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David Boies

June 15, 1999 | From Reuters
Microsoft Corp. sought to show at its trial Monday that it faces a competitive threat from America Online Inc. that makes antitrust allegations irrelevant, but the judge was skeptical about its line of questioning. The Justice Department, satisfied that little damage had been done, decided against cross-examining Microsoft's witness. The trial will break until Wednesday, when the software giant's next rebuttal witness will be in Washington.
September 23, 2000 | From Bloomberg News
Sotheby's Holdings Inc. and Christie's International reached a tentative agreement to pay $512 million to settle a private class-action suit over price fixing, the New York Times reported, citing unidentified lawyers. The two biggest auction houses would each pay $256 million to end claims brought by more than 120,000 buyers and sellers, the paper said, citing the lawyers. The tentative civil settlement might include payments from former Sotheby's Chairman A.
January 1, 2003 | From Reuters
Tyco International Ltd. shares surged nearly 12% Tuesday as investors took heart that a massive internal probe failed to find any significant accounting fraud during the regime of indicted former Chairman L. Dennis Kozlowski. "The lawyers and forensic [accounting] teams were playing the role of bomb-sniffing dogs, and they confirmed that there are not any bombs to defuse," said Glenn Reynolds, a credit analyst at research firm CreditSights Inc.
January 23, 2001 | From Associated Press
Designer Calvin Klein and Linda Wachner, chief executive of Warnaco Group Inc., reached an eleventh-hour settlement of their trade infringement battle Monday, avoiding a federal trial and preserving a lucrative partnership. The two fashion heavyweights sealed the deal with a handshake and air kisses in a Manhattan courtroom only minutes before a judge was to begin picking a jury for Calvin Klein Inc.'s lawsuit against Warnaco.
December 16, 1998 | From Associated Press
In a lull between witnesses, the government Tuesday played videotape in court of Microsoft Corp. Chairman Bill Gates denying that his company regularly tracks how many customers use its dominant Windows operating system. On the tape, government lawyers also asked Gates about a March 1994 e-mail in which an executive suggested that Microsoft's licensing of Windows to IBM Corp. "should be used to apply some pressure" to discourage IBM from selling a product from Lotus Development Corp.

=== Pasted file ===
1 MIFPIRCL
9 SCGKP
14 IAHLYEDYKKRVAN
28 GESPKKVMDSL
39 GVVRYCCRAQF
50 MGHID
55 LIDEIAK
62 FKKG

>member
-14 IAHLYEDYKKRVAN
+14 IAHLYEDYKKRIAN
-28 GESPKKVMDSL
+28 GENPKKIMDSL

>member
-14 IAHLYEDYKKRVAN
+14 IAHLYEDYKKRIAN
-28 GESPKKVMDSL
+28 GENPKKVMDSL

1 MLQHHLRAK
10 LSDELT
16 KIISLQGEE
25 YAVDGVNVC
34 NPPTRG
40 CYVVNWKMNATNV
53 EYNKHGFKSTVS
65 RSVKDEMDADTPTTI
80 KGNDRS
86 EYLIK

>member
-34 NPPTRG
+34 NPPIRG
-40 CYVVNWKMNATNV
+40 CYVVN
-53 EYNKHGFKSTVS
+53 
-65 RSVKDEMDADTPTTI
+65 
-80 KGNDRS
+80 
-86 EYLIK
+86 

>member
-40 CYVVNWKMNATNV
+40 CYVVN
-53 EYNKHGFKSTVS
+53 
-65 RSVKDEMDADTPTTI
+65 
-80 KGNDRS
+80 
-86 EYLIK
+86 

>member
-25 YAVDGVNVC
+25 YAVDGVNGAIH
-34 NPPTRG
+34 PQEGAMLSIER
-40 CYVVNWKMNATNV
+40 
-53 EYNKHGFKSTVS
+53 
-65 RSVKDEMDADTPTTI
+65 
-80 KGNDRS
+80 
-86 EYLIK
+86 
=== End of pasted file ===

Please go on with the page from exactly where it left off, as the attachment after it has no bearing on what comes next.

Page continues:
August 3, 2010 | By Maura Dolan, Los Angeles Times Staff Writer
A federal judge in San Francisco will decide Wednesday whether gays and lesbianshave a constitutional right to marry. U.S. District Chief Judge Vaughn R. Walker, who presided over a trial earlier this year on the constitutionality of Proposition 8, will release his long-awaited ruling Wednesday on whether the 2008 ballot initiative violates the U.S. Constitution, a court spokeswoman said. Walker, an appointee of President George Bush, heard myriad witnesses testify about the history of marriage, the nature of homosexuality and the degree of power gays and lesbians possess in the political system during the 2 1/2-week trial in January.
June 4, 1999 | From Bloomberg News
Microsoft Corp. produced documents at its federal antitrust trial Thursday to challenge the Justice Department's claim that it blocked two important distribution channels for Netscape Communications Corp.'s rival Internet browser.
The government's lead attorney in its antitrust case against Microsoft Corp. criticized the software giant on Monday for a newspaper ad that attempts to undermine the government's case. The advertisement, which took up nearly a full page in the Wall Street Journal and four other newspapers Monday, continues a bid by Microsoft to try to capitalize on the proposed purchase of its rival Netscape Communications Corp. by America Online Inc. for $4.2 billion.
July 9, 2003 | Thomas S. Mulligan, Times Staff Writer
After squabbling for weeks with Viacom Inc. over plans to rename its TNN cable network Spike TV, filmmaker Spike Lee said he looked forward to working with the entertainment giant. "I no longer believe that Viacom deliberately intended to trade on my name when naming Spike TV," Lee said in the statement, which was released as his lawyer, Johnnie L. Cochran Jr., and Viacom attorney David Boies finalized a settlement.
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